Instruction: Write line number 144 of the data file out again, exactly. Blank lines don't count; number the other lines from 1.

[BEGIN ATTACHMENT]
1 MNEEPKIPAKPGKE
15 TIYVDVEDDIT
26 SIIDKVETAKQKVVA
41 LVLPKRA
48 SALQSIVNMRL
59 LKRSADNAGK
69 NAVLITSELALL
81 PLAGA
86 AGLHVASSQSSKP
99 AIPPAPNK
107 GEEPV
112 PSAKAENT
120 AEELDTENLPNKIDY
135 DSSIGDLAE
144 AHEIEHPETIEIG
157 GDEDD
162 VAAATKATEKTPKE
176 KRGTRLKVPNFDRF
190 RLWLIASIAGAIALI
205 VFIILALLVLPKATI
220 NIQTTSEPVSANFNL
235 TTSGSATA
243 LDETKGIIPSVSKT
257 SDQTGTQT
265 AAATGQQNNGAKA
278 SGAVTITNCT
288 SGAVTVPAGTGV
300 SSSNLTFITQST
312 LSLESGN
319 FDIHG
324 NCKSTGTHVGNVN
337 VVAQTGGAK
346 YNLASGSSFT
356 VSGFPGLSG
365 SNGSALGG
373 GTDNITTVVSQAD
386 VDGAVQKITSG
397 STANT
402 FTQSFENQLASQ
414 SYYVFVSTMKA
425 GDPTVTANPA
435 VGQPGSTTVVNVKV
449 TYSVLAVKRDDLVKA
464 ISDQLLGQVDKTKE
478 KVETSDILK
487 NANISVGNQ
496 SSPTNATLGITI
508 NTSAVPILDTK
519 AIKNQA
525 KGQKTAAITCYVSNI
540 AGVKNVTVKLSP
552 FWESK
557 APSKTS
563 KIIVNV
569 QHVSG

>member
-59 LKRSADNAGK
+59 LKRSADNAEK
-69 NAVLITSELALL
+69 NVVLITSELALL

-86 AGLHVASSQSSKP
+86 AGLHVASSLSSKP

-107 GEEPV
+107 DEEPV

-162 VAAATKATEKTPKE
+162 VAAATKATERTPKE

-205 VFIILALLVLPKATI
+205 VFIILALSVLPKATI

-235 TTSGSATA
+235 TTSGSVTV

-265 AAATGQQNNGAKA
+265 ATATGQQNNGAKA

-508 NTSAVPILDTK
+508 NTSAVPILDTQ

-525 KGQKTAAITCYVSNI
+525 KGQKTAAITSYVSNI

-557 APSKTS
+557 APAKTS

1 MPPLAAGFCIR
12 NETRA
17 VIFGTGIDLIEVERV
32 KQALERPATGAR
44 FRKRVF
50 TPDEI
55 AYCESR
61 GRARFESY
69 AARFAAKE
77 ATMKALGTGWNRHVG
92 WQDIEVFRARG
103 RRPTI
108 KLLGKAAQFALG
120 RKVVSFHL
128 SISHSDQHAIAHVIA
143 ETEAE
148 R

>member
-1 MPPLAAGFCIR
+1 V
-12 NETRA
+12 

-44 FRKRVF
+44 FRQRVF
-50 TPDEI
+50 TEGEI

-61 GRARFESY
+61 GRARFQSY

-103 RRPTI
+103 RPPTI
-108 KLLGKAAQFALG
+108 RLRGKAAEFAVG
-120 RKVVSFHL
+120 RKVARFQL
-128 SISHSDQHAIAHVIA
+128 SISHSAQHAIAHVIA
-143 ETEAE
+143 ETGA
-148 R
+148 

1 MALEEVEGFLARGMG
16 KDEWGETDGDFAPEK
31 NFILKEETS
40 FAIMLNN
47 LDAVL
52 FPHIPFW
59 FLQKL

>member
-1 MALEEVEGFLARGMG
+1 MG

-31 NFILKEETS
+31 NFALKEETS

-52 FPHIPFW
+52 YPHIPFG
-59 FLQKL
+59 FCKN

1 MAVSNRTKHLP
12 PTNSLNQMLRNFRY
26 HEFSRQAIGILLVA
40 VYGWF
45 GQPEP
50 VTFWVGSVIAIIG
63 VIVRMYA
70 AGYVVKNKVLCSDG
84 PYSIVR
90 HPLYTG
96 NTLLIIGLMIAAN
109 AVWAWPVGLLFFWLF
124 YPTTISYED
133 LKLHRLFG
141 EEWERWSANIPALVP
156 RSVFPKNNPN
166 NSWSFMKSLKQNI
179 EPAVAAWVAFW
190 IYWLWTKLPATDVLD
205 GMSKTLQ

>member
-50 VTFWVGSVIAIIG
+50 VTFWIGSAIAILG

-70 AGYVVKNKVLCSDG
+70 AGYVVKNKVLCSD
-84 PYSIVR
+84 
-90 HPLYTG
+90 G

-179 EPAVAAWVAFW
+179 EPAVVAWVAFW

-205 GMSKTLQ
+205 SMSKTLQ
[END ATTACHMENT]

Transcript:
90 HPLYTG